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Visiting the Smithsonian National Museum of the American Indian
Bask in every aspect of the Native American experience at this Smithsonian landmark
What is the National Museum of the American Indian and where is it?
The National Museum of the American Indian (NMAI) is located on Independence Avenue in DC, on the National Mall. The museum boasts one of the world’s most expansive collections of Native American objects, photographs, artifacts and media. The NMAI is dedicated to bringing Native voices to life throughout its contemplative exhibitions and colorful activities.
The museum is free and open to the public from 10 a.m. to 5:30 p.m. daily, except for Dec. 25 (the museum’s imagiNATIONS Activity Center and Mitsitam Café & Espresso close at 5, while exhibition spaces and the museum store begin closing at 5:15 p.m.). The museum is accessible to people with disabilities.
The easiest way to get there is via public transportation. If traveling by Metrorail, get off at the L’Enfant Plaza stop (on the Blue, Orange, Green and Yellow Lines) and use the Maryland Avenue /Smithsonian Museums exit. If traveling by bus, take the DC Circulator’s National Mall route or 30, 32, 34 or 36 Metrobus lines.
The NMAI provides its first “Wow!” moment before you even walk in the door. The building (designed entirely by Native architects) is one of DC’s most visually striking, with its curvilinear structure and limestone material designed to resemble rock formations affected by wind and water over thousands of years.
The museum’s collections represent more than 12,000 years of history across 1,200-plus indigenous cultures from the Americas. These objects range from the aesthetic to the religious to the historical, helping to form a comprehensive catalogue of Native American culture.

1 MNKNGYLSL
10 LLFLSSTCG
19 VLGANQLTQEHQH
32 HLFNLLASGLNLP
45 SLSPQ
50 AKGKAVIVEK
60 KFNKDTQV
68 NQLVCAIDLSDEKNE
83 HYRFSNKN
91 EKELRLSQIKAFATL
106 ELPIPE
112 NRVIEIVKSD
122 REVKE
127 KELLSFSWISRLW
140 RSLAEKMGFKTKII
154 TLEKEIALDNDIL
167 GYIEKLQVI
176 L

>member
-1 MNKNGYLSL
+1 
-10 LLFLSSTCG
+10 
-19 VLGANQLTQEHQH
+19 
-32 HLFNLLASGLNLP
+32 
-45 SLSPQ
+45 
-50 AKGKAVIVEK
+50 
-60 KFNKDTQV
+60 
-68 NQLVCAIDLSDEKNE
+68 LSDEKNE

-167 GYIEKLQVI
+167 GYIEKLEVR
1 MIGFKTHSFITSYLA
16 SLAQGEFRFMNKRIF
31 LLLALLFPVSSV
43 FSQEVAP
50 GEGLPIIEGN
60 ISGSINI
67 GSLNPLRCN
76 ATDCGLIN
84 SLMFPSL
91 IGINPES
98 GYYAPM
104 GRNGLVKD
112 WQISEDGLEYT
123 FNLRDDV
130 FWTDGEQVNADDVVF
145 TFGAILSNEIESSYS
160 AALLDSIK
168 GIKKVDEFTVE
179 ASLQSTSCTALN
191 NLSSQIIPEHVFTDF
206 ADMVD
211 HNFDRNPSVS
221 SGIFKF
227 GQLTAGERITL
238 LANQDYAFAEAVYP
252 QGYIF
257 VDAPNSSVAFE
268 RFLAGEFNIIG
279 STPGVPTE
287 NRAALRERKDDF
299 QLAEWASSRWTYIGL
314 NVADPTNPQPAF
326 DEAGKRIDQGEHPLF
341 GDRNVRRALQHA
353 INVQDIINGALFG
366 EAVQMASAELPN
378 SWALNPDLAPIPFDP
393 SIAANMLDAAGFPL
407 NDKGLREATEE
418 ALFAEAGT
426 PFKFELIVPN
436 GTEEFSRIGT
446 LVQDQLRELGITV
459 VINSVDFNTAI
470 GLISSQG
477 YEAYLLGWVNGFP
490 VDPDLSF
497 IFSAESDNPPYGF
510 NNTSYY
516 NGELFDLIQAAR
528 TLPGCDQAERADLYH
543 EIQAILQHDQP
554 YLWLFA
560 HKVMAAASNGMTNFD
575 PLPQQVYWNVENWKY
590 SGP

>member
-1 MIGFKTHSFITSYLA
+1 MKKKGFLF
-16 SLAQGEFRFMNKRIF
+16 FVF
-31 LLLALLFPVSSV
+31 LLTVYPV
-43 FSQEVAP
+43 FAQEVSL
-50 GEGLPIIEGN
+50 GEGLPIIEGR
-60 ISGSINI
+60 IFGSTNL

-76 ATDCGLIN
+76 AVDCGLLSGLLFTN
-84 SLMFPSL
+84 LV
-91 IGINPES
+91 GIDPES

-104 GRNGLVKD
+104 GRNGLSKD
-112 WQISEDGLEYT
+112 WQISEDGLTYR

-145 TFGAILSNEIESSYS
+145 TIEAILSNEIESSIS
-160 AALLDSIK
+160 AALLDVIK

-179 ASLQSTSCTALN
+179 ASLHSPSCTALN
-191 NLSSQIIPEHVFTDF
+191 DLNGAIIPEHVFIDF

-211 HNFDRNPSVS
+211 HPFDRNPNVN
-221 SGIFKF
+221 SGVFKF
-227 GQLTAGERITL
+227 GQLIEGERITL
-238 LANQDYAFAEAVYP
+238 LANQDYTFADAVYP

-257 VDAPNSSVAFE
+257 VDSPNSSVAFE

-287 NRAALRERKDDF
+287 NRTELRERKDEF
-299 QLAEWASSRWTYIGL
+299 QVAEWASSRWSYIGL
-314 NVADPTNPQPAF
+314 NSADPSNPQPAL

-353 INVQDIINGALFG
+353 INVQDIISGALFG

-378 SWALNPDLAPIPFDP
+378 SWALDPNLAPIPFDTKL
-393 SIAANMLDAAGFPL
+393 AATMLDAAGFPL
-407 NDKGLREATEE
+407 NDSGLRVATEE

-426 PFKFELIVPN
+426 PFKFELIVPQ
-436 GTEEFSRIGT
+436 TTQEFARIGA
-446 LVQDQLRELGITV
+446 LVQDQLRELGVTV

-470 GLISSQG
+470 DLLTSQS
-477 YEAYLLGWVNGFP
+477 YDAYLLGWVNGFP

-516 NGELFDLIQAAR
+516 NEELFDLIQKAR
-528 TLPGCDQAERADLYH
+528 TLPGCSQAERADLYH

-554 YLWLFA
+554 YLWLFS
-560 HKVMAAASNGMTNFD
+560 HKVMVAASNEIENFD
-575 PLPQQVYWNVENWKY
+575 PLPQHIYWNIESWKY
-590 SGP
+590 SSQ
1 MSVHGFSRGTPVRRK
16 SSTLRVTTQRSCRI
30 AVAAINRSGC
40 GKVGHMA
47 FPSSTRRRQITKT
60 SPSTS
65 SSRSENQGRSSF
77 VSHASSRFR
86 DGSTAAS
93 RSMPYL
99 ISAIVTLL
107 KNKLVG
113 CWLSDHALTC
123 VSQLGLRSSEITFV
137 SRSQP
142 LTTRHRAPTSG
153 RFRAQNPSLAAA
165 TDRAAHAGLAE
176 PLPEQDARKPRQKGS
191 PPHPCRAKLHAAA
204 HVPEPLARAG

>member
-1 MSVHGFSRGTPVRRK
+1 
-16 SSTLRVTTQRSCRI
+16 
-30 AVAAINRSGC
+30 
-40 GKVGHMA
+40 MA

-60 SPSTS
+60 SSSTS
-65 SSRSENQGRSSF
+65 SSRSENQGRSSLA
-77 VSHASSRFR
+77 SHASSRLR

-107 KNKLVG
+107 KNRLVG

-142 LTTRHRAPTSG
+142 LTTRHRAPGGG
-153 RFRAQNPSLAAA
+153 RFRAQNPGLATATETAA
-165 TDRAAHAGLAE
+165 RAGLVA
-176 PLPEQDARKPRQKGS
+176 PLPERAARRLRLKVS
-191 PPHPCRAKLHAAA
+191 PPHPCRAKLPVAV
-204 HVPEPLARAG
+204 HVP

Ongoing exhibitions at the museum include Return to a Native Place: Algonquian Peoples of the Chesapeake, which allows you to meet the Native peoples of the Chesapeake Bay through maps, ceremonial objects, photographs and interactive displays. These details can help you have a deeper understanding of just how prevalent Native Americans were, and are, to the areas surrounding DC.
Our Universes: Traditional Knowledge Shapes Our World focuses on Native cosmology and how annual ceremonies serve as a window to Native ancestral teachings. The practices and philosophies of eight different tribes are detailed, giving visitors a better sense of their history, and how each tribe’s teachings still affect the modern world. Of course, the museum regularly features new exhibits, so check its website to see what’s on display before you go.
The imagiNATIONS Activity Center is a fantastic interactive experience for families, as visitors can explore genius innovations made by Native tribes, from transportation solutions (snowshoes, skateboards) to tipi-building and basket-weaving.
A reason to visit during lunch
When you find yourself getting hungry, head to Mitsitam Native Foods Café (which translates to “Let’s eat!” in the language of Delaware and Piscataway Natives) for Native American-inspired fare, like its famous fry bread and corn totopos. The restaurant is highly regarded and is frequented.
What to do next
Now that you’ve explored NMAI, do the same at some nearby attractions, including the Smithsonian National Air & Space Museum, the U.S. Capitol Building and many of the monuments and memorials along the National Mall.
Discover how history, science, art and culture come alive at the Smithsonian museums.